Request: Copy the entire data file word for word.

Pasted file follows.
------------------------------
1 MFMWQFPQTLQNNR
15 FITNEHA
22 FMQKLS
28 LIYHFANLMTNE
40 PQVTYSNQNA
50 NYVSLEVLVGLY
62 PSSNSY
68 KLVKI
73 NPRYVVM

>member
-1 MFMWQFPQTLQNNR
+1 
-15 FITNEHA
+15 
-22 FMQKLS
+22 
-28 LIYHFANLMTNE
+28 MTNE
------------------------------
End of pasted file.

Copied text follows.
1 MFMWQFPQTLQNNR
15 FITNEHA
22 FMQKLS
28 LIYHFANLMTNE
40 PQVTYSNQNA
50 NYVSLEVLVGLY
62 PSSNSY
68 KLVKI
73 NPRYVVM

>member
-1 MFMWQFPQTLQNNR
+1 
-15 FITNEHA
+15 
-22 FMQKLS
+22 
-28 LIYHFANLMTNE
+28 MTNE